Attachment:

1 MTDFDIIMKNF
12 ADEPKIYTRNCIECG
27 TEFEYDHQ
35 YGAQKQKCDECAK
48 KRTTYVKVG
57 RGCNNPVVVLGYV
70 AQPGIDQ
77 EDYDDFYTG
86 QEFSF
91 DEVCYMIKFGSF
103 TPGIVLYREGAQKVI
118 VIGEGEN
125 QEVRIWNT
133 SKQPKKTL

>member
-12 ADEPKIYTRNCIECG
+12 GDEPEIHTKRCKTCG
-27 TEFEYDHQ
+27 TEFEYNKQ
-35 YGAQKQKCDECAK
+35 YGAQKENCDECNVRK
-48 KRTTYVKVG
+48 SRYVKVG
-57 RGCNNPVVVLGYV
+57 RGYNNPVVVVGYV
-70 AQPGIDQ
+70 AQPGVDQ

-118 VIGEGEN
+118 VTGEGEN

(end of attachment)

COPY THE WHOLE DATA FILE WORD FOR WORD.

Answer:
1 MTDFDIIMKNF
12 ADEPKIYTRNCIECG
27 TEFEYDHQ
35 YGAQKQKCDECAK
48 KRTTYVKVG
57 RGCNNPVVVLGYV
70 AQPGIDQ
77 EDYDDFYTG
86 QEFSF
91 DEVCYMIKFGSF
103 TPGIVLYREGAQKVI
118 VIGEGEN
125 QEVRIWNT
133 SKQPKKTL

>member
-12 ADEPKIYTRNCIECG
+12 GDEPEIHTKRCKTCG
-27 TEFEYDHQ
+27 TEFEYNKQ
-35 YGAQKQKCDECAK
+35 YGAQKENCDECNVRK
-48 KRTTYVKVG
+48 SRYVKVG
-57 RGCNNPVVVLGYV
+57 RGYNNPVVVVGYV
-70 AQPGIDQ
+70 AQPGVDQ

-118 VIGEGEN
+118 VTGEGEN